Ridley Scott’s latest film, The Last Duel, takes the Rashomon approach in telling its story. It is a movie that revolves around one event but from three different perspectives. The event at hand is the rape of Marguerite de Carrouges (Jodie Comer) at the hands of Jacques Le Gris (Adam Driver), a friend of Marguerite’s husband, Jean de Carrouges (Matt Damon), who challenges Jacques to a duel once he finds out what has happened. The story is told from three perspectives; Jean’s, Jacques’, and finally Marguerite’s, with each story getting its own chapter titled, “The Truth According to…” and then the respective characters’ names.
Each chapter tells a different version of the story. In Jean’s version, Jean has a constant chip on his shoulder despite being a top-tier knight for his country. He always goes to war and gives blood, sweat, and tears, yet never gets what he believes he has earned. He’s always playing second-fiddle to his friend Jacques, who seems to be a favorite of Count Pierre d’Alençon (Ben Affleck). When Marguerite informs him that she has been raped by Jacques, Jean immediately takes action and challenges Jacques to a duel to honor his wife and get vengeance for what has happened to her.
Chapter two looks at the perspective of Jacques. We see his rise over Jean to become Pierre d’Alençon’s right-hand man. He fancies himself quite the ladies’ man and one day, at a large event, thinks that Marguerite flirting with him and thinks they have a connection. He sees Jean as weak and someone who has earned everything that has come to him. The rape he is accused of is shown as more of a playful moment between Jacques and Marguerite, which is how Jacques sees the situation. Jacques doesn’t see it as anything more than him sleeping with a woman he had a connection with, but he accepts Jean’s challenge to a duel anyway.
The third chapter, Marguerite’s chapter, is where the film elevates itself to something truly great. The title card “The Truth According to Marguerite” pops up on the screen, much as it did with Jean’s chapter and Jacques’s chapter. However, when the title card fades, the words “The Truth” stay on screen for just a few seconds longer, emphasizing that Marguerite’s truth is the truth about the events that happened. Her truth reveals who she really is and who Jean and Jacques really are. We see Marguerite as a strong woman trying to live in a male world and how moments that Jean might have seen himself as a hero or Jacques saw himself being charming actually came off completely different. We see the brutality of the rape and the events that follow, which include Jean’s ill-advised duel challenge and the threat that if Jean didn’t win the duel, Marguerite would be burned alive for false accusation, a threat Jean completely ignored and still went on with the duel for his own pride in beating his friend who has seemingly beat him in everything in their lives.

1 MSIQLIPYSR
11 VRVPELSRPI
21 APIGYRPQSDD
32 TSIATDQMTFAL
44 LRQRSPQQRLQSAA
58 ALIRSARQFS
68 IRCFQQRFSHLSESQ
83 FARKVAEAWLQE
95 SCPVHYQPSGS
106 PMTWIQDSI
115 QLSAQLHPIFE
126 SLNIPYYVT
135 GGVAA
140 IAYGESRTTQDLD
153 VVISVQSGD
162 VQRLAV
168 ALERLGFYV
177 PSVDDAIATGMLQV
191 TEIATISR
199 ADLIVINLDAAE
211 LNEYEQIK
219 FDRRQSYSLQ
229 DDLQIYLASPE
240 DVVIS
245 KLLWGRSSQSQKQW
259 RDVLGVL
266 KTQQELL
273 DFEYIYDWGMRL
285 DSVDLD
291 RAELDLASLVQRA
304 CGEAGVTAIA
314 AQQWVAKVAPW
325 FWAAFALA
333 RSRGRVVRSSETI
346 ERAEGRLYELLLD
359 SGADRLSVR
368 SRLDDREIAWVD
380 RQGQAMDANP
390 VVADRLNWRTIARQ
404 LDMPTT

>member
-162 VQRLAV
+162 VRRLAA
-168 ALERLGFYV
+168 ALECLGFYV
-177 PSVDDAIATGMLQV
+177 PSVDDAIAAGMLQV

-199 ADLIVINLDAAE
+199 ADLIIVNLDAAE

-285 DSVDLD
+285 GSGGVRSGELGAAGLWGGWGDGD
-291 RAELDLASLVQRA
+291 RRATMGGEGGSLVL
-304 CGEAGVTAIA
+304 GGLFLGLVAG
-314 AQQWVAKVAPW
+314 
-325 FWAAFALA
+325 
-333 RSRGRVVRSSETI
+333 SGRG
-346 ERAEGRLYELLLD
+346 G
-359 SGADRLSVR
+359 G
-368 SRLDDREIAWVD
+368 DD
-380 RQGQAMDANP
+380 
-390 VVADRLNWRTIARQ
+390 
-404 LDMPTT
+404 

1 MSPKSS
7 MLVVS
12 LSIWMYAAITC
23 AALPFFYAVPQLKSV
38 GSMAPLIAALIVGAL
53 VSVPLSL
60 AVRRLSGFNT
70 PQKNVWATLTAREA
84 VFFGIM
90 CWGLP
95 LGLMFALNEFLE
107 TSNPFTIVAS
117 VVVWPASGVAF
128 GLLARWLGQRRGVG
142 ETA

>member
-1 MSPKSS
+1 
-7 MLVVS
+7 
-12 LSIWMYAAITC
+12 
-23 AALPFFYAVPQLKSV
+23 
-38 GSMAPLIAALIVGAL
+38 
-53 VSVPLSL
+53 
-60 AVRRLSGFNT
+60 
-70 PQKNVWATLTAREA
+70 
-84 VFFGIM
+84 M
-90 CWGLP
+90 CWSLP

In Rashomon, Akira Kurosawa said that his goal of the film was to use the different perspectives as an exploration of alternate realities rather than an exercise in truth. There was no definitive answer as to which event was correct or who was telling the truth. But in The Last Duel, there is an answer to what really happened and the answer is Marguerite’s. The Last Duel isn’t a tricky thriller that wants you to decide which truth you believe, but rather a movie that looks at a strong-willed woman living in a male-dominated world and having to live with the consequences of their actions, even though she is the one who is threatened and the one that knows the truth about what happened. Jean sees himself as a victim who has never gotten what he deserved. But through Marguerite’s eyes, he’s a whiny coward who constantly complains about his misfortunes. Jacques sees himself as a suave, charming, honorable knight who women can’t get enough of. But in the eyes of Marguerite, he’s a predator. The Last Duel looks at the male ego and its problematic nature. The most alarming aspect is that this movie takes place in the 1300s, yet the themes and story are all too relevant to today and the #MeToo movement.
This is the best-looking movie Scott has made since 2010’s Robin Hood. The costumes and sets are gorgeous and the cinematography is stunning. The action sequences are bloody, brutal, and masterfully made, highlighted by the final duel, which is an exhilarating and beautifully shot sequence that will take your breath away. The performances are uniformly great, with Affleck giving a delightfully hammy performance as Pierre d’Alençon and Comer, who is great in the first two chapters, but completely dominates the third chapter in a deeply emotional and powerful performance of strength.
The Last Duel is a thrilling and gripping period piece led by Scott’s technical mastery, an interesting story structure, and a top-notch ensemble.